“I knew you would do that!” 

Jonah 3.1-10

Psalm 62.5-12

1 Corinthians 7.29-31

Mark 1.14-20

Sunday 21 January 2024

                                     ©Suzanne Grimmett

“I knew that you are a gracious God and merciful, slow to anger, and abounding in steadfast love,” Jonah rages, explaining why he ran away from God’s mission in the first place.

This is the Jonah we know, of course- the one with the big fish.

“Go and cry out against the great wickedness of the Ninevites” said God to Jonah and Jonah tries to run away over the seas, later complaining that he knew all along that God would not act outside God’s own merciful nature.

What is an ancient hymn of praise, that God is full of grace and mercy, slow to anger and abounding in steadfast love becomes in Jonah’s mouth a complaint.

“I knew you would be like that!” he whines when divine wrath does not descend from on high on the repentant people of Nineveh.

Our text today begins with the second time God issues a call to Jonah to go and proclaim to the people of Nineveh that in forty days, their city would be overthrown in an act of God’s judgement on their wickedness. God perceives (correctly!) that Jonah will have a different response to this second summons, given that Jonah’s earlier attempt to escape God led to him being swallowed by a great fish and vomited up three days later on a beach. 

The end of today’s reading only goes as far as the change in divine direction. Despite the faithful Hebrew man, Jonah’s predictions uttered in good faith, Nineveh, (this city of Gentile bad behaviour) is spared the coming judgement. One of the big themes of this fascinating and, I believe comical, story is that God is a universal God. It reveals God’s love for the world includes not only the chosen people of Israel, but these Gentile Ninevites. Earlier in the story, the sailors on board the ship who threw Jonah overboard at his request are caught up in relationship with Israel’s God. The tradition of Yahweh’s revealed prophetic word is being recast in a wonderfully universalising way with even the animals of Nineveh called upon to fast and put on the sackcloth of repentance.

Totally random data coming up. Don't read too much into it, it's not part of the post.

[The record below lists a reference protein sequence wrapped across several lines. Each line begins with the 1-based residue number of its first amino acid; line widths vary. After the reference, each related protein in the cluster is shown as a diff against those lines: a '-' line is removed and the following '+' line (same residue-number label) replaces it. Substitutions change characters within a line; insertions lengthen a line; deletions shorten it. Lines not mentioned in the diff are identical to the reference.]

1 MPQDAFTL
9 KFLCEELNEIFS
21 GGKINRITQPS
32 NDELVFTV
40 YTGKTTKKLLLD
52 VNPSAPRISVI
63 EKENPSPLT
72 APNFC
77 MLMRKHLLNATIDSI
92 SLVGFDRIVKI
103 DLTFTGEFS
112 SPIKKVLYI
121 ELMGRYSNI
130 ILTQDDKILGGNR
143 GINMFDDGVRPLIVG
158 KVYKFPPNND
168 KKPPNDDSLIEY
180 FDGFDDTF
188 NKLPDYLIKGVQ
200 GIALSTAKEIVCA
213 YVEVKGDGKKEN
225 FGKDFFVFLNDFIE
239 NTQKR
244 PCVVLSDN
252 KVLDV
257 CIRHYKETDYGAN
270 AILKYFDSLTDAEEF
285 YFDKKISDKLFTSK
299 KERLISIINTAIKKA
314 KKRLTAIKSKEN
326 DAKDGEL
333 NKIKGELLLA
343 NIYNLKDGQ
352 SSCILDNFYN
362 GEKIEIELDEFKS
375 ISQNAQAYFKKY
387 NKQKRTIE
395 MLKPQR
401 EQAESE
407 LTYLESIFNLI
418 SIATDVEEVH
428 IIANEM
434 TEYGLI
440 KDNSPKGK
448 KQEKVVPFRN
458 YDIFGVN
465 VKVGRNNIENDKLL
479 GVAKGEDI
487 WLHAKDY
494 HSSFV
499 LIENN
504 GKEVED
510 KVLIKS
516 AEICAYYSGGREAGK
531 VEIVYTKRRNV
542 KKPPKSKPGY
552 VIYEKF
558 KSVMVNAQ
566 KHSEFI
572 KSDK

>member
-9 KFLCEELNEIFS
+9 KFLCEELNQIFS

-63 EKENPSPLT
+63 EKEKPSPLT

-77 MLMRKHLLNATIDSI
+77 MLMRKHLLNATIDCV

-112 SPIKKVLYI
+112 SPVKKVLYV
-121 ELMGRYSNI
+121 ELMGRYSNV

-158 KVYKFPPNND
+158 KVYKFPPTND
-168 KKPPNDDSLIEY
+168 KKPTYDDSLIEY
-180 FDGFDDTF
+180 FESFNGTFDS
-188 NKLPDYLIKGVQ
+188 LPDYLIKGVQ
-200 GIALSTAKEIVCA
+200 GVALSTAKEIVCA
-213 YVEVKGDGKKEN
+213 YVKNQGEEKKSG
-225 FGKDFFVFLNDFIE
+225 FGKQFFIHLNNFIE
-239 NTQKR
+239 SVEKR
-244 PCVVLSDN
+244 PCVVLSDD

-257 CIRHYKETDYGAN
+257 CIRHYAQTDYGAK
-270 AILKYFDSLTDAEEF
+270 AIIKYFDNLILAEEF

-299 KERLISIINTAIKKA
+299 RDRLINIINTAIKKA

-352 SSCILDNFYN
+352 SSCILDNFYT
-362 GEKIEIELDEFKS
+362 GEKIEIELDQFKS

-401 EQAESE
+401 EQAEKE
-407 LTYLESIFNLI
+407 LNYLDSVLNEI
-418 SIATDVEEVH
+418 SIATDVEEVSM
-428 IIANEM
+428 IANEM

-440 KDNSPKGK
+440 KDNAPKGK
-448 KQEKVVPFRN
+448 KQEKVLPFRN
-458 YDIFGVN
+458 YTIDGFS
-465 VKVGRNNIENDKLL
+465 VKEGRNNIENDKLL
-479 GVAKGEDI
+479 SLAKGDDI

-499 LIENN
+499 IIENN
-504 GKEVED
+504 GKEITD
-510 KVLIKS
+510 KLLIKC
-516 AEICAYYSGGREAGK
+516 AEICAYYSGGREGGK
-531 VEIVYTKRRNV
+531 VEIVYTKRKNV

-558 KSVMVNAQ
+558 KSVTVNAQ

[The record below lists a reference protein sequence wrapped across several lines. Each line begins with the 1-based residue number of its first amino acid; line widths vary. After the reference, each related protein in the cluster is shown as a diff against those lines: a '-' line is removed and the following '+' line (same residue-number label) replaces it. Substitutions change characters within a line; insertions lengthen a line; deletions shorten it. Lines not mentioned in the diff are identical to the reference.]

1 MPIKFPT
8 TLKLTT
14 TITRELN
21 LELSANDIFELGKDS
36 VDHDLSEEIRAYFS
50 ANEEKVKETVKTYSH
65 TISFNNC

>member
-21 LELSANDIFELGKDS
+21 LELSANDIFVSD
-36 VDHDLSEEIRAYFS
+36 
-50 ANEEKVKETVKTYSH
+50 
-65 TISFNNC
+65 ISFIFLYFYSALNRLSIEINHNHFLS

We might recognise some of these character roles of “faithful outsiders” (played by the repentant Ninevites ) and “unfaithful insiders” (epitomised by Jonah) that crop up in scripture and sometimes in our own unconscious. Sometimes we might flip between thinking we are on the margins or outside of church but feeling closer to God and the life we want to live… and then the next moment recognise ourselves as a complete insider in the family of God, but one who has not allowed our insider status to faithfully flow into our outward life. We may play all of these roles at different times and this knowledge alone may help us avoid attaching to identities we self-create and seek to live instead with greater humility.